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Commentary |

Sex Differences in Long-term Opioid Use:  Cautionary Notes for Prescribing in Women

Beth D. Darnall, PhD; Brett R. Stacey, MD
Arch Intern Med. 2012;172(5):431-432. doi:10.1001/archinternmed.2011.1741.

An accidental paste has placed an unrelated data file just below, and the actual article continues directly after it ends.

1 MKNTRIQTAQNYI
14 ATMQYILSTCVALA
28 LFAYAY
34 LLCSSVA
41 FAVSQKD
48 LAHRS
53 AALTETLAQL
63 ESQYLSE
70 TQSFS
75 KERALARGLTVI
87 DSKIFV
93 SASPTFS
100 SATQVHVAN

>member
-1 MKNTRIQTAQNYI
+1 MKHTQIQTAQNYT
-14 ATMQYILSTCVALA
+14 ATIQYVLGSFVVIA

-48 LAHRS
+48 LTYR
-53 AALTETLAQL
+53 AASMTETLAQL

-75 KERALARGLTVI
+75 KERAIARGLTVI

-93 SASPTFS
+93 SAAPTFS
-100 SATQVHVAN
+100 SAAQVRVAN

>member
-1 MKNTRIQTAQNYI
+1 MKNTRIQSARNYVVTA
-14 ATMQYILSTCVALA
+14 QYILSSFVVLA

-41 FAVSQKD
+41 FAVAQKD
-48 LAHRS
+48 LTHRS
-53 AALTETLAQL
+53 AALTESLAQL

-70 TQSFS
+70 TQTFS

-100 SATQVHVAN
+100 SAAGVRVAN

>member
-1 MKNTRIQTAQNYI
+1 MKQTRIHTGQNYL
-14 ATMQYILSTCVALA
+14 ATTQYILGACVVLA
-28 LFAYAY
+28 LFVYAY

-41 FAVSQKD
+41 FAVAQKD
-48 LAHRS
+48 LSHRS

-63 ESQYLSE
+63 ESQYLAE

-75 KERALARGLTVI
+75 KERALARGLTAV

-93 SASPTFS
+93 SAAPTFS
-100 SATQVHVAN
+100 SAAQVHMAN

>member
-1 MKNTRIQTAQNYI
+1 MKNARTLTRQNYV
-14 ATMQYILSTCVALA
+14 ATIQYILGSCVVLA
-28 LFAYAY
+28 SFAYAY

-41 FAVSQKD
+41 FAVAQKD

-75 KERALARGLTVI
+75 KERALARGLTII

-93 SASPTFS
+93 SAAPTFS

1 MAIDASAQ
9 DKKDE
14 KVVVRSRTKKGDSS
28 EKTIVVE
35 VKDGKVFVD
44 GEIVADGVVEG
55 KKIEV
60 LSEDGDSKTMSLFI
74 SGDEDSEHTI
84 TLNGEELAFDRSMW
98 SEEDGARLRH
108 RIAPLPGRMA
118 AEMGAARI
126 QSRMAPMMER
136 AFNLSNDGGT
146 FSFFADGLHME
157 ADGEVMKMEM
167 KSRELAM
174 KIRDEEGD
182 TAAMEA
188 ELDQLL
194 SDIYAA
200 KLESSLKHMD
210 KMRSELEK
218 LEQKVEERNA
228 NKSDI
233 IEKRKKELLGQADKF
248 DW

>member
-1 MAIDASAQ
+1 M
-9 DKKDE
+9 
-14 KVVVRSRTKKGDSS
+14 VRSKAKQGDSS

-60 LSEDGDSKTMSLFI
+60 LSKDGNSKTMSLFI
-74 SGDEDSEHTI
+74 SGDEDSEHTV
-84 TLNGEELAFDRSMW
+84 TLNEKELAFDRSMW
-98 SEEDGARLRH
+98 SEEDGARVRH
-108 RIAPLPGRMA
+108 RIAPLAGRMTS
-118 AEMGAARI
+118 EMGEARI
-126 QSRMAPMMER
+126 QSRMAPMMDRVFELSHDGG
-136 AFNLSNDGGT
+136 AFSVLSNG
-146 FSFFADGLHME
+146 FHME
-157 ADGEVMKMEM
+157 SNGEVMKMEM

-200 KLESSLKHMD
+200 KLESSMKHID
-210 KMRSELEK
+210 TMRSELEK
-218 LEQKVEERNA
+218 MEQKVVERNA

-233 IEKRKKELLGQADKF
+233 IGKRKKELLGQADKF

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Opioid therapy for chronic noncancer pain has been the topic of debate, including who is an appropriate candidate for prescription, what are correct dosages, and how to prevent opioid-related accidental death. One overlooked aspect of this debate is attention to the sex differences related to the use of opioids and the specific risks for women. Epidemiological studies of pharmacy claims in the United States show that opioids are more likely to be prescribed to women than men and that women are more likely to be taking higher doses of opioids.1 In recent years, opioid prescription has increased among both sexes, but the temporal slope for opioid prescription is greater for women than for men, suggesting that this sex disparity is widening over time.2

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